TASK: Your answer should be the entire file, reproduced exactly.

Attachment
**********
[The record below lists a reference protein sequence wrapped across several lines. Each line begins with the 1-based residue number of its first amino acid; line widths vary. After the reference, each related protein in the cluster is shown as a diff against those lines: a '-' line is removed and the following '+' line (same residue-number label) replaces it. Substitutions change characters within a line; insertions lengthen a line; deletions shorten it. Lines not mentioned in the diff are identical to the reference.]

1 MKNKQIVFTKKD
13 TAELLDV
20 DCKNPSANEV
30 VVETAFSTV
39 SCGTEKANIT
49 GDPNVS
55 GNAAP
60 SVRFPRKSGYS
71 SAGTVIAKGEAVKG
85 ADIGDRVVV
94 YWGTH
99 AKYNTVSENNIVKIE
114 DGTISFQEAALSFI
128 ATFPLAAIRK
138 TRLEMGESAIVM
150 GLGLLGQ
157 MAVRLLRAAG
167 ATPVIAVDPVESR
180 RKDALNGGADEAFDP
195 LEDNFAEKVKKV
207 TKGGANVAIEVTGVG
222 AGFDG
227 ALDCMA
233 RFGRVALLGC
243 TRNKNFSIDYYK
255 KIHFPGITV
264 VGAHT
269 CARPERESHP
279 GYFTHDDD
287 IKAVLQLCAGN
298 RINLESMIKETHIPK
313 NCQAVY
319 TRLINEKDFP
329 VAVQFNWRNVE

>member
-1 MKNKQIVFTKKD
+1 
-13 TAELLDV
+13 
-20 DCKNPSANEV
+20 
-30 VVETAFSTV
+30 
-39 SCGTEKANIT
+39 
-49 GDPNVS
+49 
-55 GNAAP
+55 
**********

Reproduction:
[The record below lists a reference protein sequence wrapped across several lines. Each line begins with the 1-based residue number of its first amino acid; line widths vary. After the reference, each related protein in the cluster is shown as a diff against those lines: a '-' line is removed and the following '+' line (same residue-number label) replaces it. Substitutions change characters within a line; insertions lengthen a line; deletions shorten it. Lines not mentioned in the diff are identical to the reference.]

1 MKNKQIVFTKKD
13 TAELLDV
20 DCKNPSANEV
30 VVETAFSTV
39 SCGTEKANIT
49 GDPNVS
55 GNAAP
60 SVRFPRKSGYS
71 SAGTVIAKGEAVKG
85 ADIGDRVVV
94 YWGTH
99 AKYNTVSENNIVKIE
114 DGTISFQEAALSFI
128 ATFPLAAIRK
138 TRLEMGESAIVM
150 GLGLLGQ
157 MAVRLLRAAG
167 ATPVIAVDPVESR
180 RKDALNGGADEAFDP
195 LEDNFAEKVKKV
207 TKGGANVAIEVTGVG
222 AGFDG
227 ALDCMA
233 RFGRVALLGC
243 TRNKNFSIDYYK
255 KIHFPGITV
264 VGAHT
269 CARPERESHP
279 GYFTHDDD
287 IKAVLQLCAGN
298 RINLESMIKETHIPK
313 NCQAVY
319 TRLINEKDFP
329 VAVQFNWRNVE

>member
-1 MKNKQIVFTKKD
+1 
-13 TAELLDV
+13 
-20 DCKNPSANEV
+20 
-30 VVETAFSTV
+30 
-39 SCGTEKANIT
+39 
-49 GDPNVS
+49 
-55 GNAAP
+55 